This Entrepreneur Quit His Job and Moved In With His Mom. Now He Owns a $20 Million Company
Small Business Owners of America started six years ago as a consulting firm. Now it’s one of the top financing options for startup capital in the country. This post originally appeared on Inc.com.
Six years ago, 29-year-old James Moore quit his job and moved back in with his mom.
He was a vice president for a now-defunct company in his hometown of Columbus, Ohio, that matched entrepreneurs with investors, and he’d noticed an underserved market: There were few one-stop shops to guide founders through the funding process from start to finish. The U.S. Small Business Administration offered advice, but not practical assistance writing business plans or incorporating startups.
So Moore decided to become that one-stop shop–all by himself. He managed to garner a few clients, which let him afford to recruit a few former co-workers and move into a small office. His company, Small Business Owners of America, was born.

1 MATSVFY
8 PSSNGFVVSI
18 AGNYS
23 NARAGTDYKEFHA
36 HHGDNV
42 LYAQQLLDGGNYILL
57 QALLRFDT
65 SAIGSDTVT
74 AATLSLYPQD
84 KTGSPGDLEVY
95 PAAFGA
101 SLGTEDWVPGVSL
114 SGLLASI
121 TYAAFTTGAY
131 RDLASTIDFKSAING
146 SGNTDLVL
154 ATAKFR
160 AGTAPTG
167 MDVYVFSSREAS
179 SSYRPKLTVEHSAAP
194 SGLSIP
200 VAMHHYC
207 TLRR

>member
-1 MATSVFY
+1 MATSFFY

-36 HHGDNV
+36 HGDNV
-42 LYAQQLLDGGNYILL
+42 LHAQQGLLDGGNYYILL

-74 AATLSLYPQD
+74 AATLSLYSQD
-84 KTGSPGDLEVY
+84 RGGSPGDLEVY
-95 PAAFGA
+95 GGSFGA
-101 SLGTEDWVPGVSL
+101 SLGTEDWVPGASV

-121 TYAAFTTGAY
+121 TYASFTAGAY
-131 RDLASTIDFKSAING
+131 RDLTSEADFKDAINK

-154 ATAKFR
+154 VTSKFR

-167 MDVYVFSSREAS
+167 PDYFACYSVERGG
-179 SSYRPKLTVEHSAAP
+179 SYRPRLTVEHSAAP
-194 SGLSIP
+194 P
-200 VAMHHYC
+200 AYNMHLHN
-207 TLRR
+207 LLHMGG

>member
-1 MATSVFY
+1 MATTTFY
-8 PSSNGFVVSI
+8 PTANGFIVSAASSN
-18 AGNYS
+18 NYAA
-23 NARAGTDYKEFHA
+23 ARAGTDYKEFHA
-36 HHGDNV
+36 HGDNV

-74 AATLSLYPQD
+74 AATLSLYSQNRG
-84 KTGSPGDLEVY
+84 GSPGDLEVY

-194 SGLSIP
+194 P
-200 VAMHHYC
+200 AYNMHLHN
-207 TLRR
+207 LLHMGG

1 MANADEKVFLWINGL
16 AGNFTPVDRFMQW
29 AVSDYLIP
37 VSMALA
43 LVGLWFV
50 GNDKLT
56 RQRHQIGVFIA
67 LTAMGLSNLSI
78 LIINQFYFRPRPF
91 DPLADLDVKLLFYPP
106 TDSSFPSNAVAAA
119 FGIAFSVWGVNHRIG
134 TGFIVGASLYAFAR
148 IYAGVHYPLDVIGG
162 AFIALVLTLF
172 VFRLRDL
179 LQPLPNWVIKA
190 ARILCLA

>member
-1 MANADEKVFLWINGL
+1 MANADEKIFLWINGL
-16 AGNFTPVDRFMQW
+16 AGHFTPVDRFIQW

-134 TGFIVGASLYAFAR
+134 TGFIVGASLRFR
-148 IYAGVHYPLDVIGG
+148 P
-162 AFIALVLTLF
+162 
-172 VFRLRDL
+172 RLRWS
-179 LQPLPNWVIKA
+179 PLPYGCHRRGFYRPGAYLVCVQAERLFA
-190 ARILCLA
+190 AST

Today, Small Business Owners of America is near the top of Inc.‘s 2017 list of the 5,000 fastest-growing privately held businesses in the U.S. for the second year in a row. In 2016, the company placed 11th. This year, it came in at No. 6, boasting 2016 revenue of $19.7 million–growth of 19,352 percent from three years prior.
Its 12 employees handle clients ranging from no-name small businesses to big names like Wham-O and a few that Moore, now 35, can’t publicly name. One, he says, is owned by a reality television star. Another, he adds, has been featured on Discovery Channel’s Deadliest Catch.
Most of that growth is due to a single decision: In 2013, Moore decided to add financing to his portfolio–providing capital to small businesses across the country. That’s when things really took off, he says. In its first year of offering funding, Small Business Owners of America bankrolled about $400,000 in deals. Last year, the company both invested in companies and offered factoring financing worth over $15 million to more than 100 small businesses. Factoring refers to a type of financing whereby an owner sells his or her receivables or invoices to a third-party intermediary. Moore says financing now makes up about 90 percent of his company.
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